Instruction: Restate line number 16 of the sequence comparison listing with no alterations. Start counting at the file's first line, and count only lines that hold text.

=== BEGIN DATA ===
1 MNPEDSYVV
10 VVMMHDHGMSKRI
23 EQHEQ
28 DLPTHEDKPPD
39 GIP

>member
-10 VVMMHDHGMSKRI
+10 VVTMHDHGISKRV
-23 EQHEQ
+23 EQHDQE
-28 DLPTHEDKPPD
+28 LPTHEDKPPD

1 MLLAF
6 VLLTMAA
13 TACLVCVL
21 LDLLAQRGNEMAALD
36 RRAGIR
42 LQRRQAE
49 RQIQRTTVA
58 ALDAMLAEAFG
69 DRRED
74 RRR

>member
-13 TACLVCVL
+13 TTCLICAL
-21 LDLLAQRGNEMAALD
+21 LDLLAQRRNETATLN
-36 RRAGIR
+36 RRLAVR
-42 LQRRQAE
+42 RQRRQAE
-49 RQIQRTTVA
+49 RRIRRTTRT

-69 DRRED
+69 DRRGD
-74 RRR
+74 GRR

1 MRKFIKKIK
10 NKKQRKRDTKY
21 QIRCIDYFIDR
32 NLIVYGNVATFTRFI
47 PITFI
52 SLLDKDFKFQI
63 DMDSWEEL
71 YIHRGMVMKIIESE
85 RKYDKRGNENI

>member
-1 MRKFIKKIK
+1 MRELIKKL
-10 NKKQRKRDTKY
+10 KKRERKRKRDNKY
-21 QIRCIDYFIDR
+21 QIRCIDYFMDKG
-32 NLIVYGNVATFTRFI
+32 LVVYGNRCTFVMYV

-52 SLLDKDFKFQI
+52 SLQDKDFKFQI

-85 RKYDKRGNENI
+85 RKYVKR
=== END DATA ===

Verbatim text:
21 LDLLAQRGNEMAALD